Invisible Wounds

What do we mean by Invisible Wounds?

There are over 35,000 soldiers who have been wounded in the wars in Iraq and Afghanistan. Although injuries that veterans endure today are comparable to that of their military predecessors, the massive use of explosive devises can cause devastating wounds. The physical wounds from IED’s or suicide bombers include TBI, traumatic amputation, shrapnel wounds, burns and other very complex injuries.

Many others suffer physical wounds and injuries that are not always visible. Because of improvements in evacuation techniques, body armor, and battlefield medicine, many who would have died can now be saved. We are, however, experiencing an influx of service members returning home from war and needing specialized long term care. Many of these wounds are often accompanied by relentless physical pain, and may often be complicated by Post Traumatic Stress Disorder (PTSD) and Depression .

Witnessing the death and injury of friends and peers can prove to be both psychologically and physically damaging. Repeated deployments in extremely unstable and unpredictable environments have resulted in very high levels of traumatic exposure for all service members, regardless of gender or job title.

Untreated or undertreated, these invisible wounds can affect not only the individual, but their families and caregivers as well. They can impact physically, psychosocially, economically, and spiritually, taking away quality of life.

What is the CIAV doing?

The American Pain Foundation and the Military and Veterans Initiative provides information, support, resources, for individuals, family members and caregivers of those who suffer from chronic pain. APF also works to advance legislation to improve pain care for all Military and Veterans.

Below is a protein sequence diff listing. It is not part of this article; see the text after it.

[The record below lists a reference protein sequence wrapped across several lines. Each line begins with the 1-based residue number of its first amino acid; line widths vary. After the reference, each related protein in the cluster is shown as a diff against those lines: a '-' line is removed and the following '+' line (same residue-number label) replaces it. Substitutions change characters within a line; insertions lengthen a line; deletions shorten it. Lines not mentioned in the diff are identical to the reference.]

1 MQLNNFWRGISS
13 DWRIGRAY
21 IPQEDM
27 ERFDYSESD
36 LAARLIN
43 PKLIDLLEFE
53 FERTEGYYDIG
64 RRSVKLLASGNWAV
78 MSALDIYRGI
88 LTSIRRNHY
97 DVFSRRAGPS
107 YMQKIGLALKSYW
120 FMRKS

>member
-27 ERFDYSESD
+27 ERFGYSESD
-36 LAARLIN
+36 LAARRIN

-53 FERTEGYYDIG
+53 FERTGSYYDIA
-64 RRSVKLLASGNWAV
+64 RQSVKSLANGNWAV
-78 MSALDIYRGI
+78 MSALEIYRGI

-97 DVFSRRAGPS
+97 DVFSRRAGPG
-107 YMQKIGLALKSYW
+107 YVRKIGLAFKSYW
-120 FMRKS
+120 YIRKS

The Coming Home Project offers a range of free services: residential retreats; psychological counseling; education, training and consultation; self-care for service providers; and community forums. Their programs address the emotional, spiritual, relationship, and reintegration challenges faced by veterans and families before, during and after deployment.

Sentinels of Freedom Scholarship Foundation provides four-year “life scholarships” to help severely injured veterans become self-sufficient. Their mission is to provide life-changing opportunities for members of the U.S. Armed Forces who have suffered severe injuries and need the support of grateful communities to realize their dreams.

Intrepid Fallen Heroes Fund is currently designing a new center to provide support for military personnel and veterans with TBI, post traumatic stress disorder, and/or complex psychological health issues including the most advanced services for advanced diagnostics, initial treatment plan and family education, introduction to therapeutic modalities, referral and reintegration.

Vets4Vets provides free weekend workshops that focus on peer support. During these weekend workshops, veterans get to relive the camaraderie that was experienced throughout our service in the military. At the same time, they can discuss their experiences and potential hardships in a confidential setting with fellow service members who understand, and may have shared similar experiences.